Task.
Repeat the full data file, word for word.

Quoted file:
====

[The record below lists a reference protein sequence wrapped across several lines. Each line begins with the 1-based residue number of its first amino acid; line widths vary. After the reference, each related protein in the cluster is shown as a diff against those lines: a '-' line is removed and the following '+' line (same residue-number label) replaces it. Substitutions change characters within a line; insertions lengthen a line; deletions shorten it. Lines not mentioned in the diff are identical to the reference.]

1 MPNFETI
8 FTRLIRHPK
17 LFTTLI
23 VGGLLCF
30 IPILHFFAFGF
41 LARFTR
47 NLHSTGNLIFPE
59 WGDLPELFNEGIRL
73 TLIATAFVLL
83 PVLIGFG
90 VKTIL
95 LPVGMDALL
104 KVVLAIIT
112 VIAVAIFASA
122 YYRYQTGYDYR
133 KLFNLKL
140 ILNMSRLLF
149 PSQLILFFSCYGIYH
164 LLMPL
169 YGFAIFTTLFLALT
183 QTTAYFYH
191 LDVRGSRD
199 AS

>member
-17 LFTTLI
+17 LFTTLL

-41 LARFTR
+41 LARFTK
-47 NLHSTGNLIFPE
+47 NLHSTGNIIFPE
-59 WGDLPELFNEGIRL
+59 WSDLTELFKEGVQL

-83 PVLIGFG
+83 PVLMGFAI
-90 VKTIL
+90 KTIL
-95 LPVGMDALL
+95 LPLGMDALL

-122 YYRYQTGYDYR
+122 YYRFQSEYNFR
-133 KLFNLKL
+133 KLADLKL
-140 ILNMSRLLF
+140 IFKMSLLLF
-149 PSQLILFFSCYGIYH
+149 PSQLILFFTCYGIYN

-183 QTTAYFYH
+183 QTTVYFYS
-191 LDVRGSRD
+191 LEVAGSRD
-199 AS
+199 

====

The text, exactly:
[The record below lists a reference protein sequence wrapped across several lines. Each line begins with the 1-based residue number of its first amino acid; line widths vary. After the reference, each related protein in the cluster is shown as a diff against those lines: a '-' line is removed and the following '+' line (same residue-number label) replaces it. Substitutions change characters within a line; insertions lengthen a line; deletions shorten it. Lines not mentioned in the diff are identical to the reference.]

1 MPNFETI
8 FTRLIRHPK
17 LFTTLI
23 VGGLLCF
30 IPILHFFAFGF
41 LARFTR
47 NLHSTGNLIFPE
59 WGDLPELFNEGIRL
73 TLIATAFVLL
83 PVLIGFG
90 VKTIL
95 LPVGMDALL
104 KVVLAIIT
112 VIAVAIFASA
122 YYRYQTGYDYR
133 KLFNLKL
140 ILNMSRLLF
149 PSQLILFFSCYGIYH
164 LLMPL
169 YGFAIFTTLFLALT
183 QTTAYFYH
191 LDVRGSRD
199 AS

>member
-17 LFTTLI
+17 LFTTLL

-41 LARFTR
+41 LARFTK
-47 NLHSTGNLIFPE
+47 NLHSTGNIIFPE
-59 WGDLPELFNEGIRL
+59 WSDLTELFKEGVQL

-83 PVLIGFG
+83 PVLMGFAI
-90 VKTIL
+90 KTIL
-95 LPVGMDALL
+95 LPLGMDALL

-122 YYRYQTGYDYR
+122 YYRFQSEYNFR
-133 KLFNLKL
+133 KLADLKL
-140 ILNMSRLLF
+140 IFKMSLLLF
-149 PSQLILFFSCYGIYH
+149 PSQLILFFTCYGIYN

-183 QTTAYFYH
+183 QTTVYFYS
-191 LDVRGSRD
+191 LEVAGSRD
-199 AS
+199 